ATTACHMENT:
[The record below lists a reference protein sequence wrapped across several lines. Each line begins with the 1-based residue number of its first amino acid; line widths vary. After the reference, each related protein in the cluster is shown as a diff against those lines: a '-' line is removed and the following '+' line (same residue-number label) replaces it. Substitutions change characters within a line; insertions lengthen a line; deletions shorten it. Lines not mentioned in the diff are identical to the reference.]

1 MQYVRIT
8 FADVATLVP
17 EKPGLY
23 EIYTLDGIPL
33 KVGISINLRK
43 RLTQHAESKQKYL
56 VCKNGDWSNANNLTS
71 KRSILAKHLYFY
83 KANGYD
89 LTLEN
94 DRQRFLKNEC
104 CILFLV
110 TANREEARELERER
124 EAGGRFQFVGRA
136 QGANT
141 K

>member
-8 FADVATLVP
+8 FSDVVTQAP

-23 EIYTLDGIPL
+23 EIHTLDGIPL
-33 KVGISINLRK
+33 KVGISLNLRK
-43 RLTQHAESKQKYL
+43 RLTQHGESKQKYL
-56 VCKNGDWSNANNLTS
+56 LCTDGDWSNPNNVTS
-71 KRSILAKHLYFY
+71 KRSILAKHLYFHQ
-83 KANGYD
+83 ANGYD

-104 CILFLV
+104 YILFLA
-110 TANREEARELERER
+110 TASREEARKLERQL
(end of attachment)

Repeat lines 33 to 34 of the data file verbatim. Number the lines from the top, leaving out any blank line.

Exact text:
-104 CILFLV
+104 YILFLA